BACHELORS’ PARTY. – In connection with the Primitive Methodist Sunday School, Whitworth-street, a bachelors’ party was held on Saturday last when upward of 70 sat down to tea, prepared solely by the bachelors. A great deal of amusement was caused by the various rules in force against the ladies. After tea a miscellaneous entertainment was given, presided over by the Rev W S HOWLETT, circuit minister. During the evening Miss BLAGG sang very sweetly, “The child and the star,” and “Daddy.” Mr O WOOD sang in his usual manner “Queen of angels” and “Eileen alanna.” The violinist, Mr G MOTTRAM, played “The last rose of summer” among other selections, and Miss KNIGHT, of the Charlestown Recital Class, gave “Lost in a fog” and “Th’ owd bonnet,” her rendering of which the audience encored, when she recited “Betsy and I.” Mr TAYLOR also recited “Buy your own cherries,” which was also encored. Votes of thanks to all who helped to make the party a success closed a most enjoyable evening.

The unfortunate occurrence in Welbeck-street, Ashton, about 1.50pm on Monday week, in which a carter named Thomas WORSLEY was run over by a lurry load of hay and chop, has resulted fatally. WORSLEY was in a state of collapse on being admitted to the District Infirmary, and in spite of medical skill and attention he succumbed to his injuries at ten minutes past two on the Wednesday morning following. On Friday afternoon Mr J F PRICE, county coroner, held an inquest on the body at the District Infirmary, Mr Edwin DIGGLE being foreman of the jury.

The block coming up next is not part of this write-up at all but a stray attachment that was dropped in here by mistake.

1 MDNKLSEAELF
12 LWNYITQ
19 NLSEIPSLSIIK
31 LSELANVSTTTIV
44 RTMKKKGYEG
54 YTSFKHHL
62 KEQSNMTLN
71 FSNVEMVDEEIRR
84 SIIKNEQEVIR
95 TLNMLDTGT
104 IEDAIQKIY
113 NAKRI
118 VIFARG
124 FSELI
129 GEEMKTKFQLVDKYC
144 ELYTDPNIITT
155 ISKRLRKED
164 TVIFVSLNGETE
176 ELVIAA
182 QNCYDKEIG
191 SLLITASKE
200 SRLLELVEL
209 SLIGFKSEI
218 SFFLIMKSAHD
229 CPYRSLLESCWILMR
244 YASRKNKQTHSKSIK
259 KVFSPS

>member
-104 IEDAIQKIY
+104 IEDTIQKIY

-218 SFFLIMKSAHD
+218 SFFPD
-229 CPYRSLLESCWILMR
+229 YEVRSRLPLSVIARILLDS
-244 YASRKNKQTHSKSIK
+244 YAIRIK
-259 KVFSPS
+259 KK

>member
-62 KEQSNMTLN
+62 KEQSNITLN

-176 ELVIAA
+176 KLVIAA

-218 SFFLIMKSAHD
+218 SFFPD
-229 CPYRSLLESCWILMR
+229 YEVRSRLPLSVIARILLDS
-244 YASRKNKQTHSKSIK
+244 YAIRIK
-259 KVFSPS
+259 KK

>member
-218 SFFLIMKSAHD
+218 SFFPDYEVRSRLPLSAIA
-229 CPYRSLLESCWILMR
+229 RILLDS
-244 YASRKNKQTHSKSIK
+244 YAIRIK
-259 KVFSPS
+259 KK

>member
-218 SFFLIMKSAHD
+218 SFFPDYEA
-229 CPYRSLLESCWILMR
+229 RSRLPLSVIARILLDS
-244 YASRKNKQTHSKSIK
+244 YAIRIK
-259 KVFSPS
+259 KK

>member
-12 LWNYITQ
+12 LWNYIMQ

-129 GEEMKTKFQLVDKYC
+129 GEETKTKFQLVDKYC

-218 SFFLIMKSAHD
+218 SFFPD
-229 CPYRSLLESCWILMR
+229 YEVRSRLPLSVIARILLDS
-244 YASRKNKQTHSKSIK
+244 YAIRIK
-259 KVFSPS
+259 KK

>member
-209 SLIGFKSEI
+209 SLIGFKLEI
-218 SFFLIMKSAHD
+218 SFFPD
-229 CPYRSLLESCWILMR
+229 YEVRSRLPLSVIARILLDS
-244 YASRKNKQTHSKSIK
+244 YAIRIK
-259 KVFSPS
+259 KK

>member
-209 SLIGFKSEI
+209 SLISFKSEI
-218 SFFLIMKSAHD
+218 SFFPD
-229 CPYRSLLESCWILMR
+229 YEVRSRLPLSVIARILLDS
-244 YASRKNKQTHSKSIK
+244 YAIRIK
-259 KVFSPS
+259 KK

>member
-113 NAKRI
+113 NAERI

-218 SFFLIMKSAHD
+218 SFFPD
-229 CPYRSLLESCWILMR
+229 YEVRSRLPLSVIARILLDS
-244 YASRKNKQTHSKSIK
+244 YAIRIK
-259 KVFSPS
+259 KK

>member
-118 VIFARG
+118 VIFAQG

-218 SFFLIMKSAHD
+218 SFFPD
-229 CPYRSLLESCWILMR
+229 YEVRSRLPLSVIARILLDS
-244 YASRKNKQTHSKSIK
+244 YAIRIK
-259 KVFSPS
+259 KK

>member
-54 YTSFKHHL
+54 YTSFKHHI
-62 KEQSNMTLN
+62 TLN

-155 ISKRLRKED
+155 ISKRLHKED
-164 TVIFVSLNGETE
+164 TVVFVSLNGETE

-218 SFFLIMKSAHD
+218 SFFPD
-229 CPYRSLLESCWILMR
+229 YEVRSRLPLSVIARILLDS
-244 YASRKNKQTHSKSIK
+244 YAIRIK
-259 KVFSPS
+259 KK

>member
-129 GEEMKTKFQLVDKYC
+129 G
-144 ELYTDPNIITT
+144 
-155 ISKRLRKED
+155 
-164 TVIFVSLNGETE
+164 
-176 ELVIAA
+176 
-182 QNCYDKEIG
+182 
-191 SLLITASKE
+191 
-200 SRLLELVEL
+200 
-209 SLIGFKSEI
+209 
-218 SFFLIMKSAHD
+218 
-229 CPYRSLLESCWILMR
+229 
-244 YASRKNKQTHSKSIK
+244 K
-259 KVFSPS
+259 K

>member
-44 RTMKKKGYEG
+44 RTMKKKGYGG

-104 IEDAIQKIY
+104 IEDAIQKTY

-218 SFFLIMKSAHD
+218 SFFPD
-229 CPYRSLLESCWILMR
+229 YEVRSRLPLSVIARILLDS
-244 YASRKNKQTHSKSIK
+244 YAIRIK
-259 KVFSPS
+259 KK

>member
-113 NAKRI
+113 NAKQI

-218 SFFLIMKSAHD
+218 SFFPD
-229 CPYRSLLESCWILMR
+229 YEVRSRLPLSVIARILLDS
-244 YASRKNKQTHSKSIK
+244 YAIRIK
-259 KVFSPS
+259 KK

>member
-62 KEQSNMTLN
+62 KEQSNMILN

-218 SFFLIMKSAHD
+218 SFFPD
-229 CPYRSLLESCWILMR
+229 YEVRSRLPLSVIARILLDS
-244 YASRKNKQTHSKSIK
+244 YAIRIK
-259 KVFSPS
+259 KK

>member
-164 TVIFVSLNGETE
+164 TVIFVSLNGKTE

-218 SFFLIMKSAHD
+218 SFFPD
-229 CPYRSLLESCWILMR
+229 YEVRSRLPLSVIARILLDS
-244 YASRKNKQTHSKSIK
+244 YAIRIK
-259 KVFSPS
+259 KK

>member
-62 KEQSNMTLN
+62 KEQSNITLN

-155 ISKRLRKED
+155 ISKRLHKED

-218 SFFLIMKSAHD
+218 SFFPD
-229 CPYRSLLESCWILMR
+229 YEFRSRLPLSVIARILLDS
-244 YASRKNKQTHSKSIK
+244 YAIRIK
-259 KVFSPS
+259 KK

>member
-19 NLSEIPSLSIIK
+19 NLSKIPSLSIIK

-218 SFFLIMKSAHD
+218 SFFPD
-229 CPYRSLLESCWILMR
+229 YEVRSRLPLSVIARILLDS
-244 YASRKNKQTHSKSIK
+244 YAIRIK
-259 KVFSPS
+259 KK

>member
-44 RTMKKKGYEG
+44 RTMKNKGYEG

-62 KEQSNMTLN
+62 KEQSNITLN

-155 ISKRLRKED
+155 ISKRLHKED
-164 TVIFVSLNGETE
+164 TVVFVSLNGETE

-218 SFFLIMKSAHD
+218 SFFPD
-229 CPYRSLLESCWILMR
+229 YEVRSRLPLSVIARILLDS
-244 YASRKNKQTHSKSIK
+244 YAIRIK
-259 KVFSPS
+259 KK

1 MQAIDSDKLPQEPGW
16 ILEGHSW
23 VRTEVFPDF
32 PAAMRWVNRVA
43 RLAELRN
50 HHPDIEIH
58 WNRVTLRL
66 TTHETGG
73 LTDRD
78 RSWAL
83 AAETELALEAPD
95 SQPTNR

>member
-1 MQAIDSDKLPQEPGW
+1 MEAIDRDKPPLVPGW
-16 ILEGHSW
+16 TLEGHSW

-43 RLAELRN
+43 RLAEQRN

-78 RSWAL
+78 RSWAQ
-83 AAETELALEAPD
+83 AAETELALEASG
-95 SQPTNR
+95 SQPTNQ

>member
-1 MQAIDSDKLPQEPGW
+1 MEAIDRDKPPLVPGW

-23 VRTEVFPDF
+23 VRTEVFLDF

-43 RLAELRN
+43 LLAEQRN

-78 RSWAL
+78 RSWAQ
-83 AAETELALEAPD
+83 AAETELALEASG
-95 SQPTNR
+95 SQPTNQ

Ellen WORSLEY, wife of deceased, said she resided with deceased at 18 Hayfield-street, Portwood, Stockport, he being a carter in the employ of Messrs DEAVILLE Bros, corn and flour merchants, King-street, Portwood. Deceased was 30 years of age last birthday, and had worked for the same firm four years. He was accustomed to horses.

She last saw him alive at 5.30 on Monday morning last when he left home to go to his work. Later on in the day word was brought to the mill where she worked that her husband had been hurt. She came to Ashton Infirmary, and there saw deceased in bed. He was quite conscious, but being in pain he asked her not to question him.

Thomas WHITWORTH, grocer, of 117 Welbeck-street, deposed that on Monday last at two pm he was standing at his shop door, when he saw a lurry to which one horse was attached going in the direction of Katherine-street. The lurry was laden with corn in sacks and hay. Witness did not see deceased sitting on the front of the lurry, but just as he looked out he saw the carter topple over face downwards on the left side of the roadway. Both the near side wheels passed over deceased.